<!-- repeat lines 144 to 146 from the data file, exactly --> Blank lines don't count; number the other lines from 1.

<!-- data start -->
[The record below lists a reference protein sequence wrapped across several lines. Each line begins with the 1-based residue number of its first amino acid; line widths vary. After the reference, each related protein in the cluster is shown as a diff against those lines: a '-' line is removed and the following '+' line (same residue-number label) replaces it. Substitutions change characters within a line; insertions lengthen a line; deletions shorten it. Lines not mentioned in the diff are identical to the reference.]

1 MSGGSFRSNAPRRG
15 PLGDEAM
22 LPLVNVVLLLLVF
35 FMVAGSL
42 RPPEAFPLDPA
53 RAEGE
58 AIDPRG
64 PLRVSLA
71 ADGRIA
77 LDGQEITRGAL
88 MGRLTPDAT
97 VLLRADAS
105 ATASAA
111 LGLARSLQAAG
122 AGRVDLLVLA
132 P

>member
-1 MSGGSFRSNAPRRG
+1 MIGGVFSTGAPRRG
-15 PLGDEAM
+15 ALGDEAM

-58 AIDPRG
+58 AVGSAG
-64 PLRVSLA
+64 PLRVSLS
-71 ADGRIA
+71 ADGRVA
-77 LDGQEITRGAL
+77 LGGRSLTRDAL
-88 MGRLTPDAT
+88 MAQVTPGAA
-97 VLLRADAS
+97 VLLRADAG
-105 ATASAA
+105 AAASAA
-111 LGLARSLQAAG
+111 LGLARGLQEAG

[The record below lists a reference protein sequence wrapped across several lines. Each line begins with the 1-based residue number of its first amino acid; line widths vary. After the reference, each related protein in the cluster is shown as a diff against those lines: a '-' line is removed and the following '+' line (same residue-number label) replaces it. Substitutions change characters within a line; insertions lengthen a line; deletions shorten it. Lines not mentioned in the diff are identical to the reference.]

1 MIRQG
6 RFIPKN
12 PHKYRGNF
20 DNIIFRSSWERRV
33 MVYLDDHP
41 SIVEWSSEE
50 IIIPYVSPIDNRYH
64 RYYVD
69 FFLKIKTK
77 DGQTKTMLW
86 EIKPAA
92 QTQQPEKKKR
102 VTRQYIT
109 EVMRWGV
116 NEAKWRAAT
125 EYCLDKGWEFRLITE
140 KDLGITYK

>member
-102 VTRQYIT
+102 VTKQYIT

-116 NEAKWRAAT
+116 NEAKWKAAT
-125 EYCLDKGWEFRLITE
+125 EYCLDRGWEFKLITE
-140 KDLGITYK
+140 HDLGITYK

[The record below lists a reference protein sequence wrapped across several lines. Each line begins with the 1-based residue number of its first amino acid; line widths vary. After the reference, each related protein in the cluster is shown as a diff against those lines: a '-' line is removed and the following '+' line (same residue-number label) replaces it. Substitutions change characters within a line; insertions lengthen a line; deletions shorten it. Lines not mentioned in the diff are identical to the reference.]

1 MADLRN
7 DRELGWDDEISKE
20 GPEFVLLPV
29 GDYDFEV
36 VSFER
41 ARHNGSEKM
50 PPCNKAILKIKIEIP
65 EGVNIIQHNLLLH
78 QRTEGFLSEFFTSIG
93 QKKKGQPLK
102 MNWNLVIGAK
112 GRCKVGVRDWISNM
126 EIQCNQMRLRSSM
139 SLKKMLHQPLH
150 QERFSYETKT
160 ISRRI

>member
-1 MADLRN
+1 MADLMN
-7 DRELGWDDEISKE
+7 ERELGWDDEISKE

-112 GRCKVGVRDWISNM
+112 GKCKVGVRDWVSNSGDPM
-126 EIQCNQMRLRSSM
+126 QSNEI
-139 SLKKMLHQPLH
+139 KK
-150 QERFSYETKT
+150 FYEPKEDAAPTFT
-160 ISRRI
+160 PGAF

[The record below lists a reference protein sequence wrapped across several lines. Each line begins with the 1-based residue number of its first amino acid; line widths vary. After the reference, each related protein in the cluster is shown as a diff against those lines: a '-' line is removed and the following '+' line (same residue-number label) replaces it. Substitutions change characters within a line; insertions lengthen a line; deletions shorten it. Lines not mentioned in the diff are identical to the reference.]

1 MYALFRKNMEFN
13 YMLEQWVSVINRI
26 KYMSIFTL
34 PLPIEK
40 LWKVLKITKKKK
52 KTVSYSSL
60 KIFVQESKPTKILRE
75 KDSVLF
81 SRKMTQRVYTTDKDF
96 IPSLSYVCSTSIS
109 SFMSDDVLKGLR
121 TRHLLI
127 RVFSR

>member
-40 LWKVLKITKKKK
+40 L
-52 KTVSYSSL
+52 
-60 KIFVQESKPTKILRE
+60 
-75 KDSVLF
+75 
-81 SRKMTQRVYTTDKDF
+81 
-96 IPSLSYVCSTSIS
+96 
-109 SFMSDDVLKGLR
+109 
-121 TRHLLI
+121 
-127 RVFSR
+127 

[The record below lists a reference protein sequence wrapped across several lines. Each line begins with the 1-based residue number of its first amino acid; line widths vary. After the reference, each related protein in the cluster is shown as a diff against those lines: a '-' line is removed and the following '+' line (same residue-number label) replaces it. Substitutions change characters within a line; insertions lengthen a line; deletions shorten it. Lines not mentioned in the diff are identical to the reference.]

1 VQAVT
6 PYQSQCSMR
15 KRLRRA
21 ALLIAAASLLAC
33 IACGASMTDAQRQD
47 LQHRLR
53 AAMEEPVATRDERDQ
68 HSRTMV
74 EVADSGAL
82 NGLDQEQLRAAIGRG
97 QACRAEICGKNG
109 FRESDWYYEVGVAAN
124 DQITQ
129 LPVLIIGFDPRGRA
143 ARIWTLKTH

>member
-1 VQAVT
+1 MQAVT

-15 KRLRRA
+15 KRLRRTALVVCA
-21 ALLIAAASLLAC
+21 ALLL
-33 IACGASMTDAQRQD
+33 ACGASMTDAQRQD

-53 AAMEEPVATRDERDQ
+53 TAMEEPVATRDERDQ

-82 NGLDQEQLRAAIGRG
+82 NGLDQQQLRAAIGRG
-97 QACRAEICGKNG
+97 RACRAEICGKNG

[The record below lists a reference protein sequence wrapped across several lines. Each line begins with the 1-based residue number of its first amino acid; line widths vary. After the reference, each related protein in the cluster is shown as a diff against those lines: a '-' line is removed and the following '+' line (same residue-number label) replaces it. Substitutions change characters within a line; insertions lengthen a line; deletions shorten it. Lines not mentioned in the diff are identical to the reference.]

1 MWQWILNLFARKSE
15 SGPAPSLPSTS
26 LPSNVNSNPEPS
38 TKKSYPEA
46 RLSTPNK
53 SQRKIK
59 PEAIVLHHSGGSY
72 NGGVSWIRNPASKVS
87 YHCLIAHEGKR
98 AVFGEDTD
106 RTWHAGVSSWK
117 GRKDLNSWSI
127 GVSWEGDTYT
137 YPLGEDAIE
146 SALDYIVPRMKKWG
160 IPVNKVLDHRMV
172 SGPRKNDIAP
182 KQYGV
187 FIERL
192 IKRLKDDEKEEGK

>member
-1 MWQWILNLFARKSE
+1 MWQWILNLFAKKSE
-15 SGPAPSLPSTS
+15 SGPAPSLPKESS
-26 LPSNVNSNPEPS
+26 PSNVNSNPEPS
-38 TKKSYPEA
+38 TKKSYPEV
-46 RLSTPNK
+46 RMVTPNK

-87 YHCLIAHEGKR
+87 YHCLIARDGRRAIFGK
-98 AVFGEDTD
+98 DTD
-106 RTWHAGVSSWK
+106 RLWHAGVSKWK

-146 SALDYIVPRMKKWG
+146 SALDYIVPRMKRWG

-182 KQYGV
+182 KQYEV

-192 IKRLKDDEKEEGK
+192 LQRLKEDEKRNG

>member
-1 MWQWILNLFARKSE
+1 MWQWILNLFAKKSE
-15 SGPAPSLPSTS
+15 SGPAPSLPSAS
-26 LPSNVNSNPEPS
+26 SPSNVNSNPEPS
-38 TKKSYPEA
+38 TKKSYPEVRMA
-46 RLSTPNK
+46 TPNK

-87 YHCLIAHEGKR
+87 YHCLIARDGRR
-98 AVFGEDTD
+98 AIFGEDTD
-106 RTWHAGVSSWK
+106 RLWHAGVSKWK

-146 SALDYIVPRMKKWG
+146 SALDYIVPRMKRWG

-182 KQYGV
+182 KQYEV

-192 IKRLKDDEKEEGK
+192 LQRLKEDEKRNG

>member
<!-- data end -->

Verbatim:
124 DQITQ
129 LPVLIIGFDPRGRA
143 ARIWTLKTH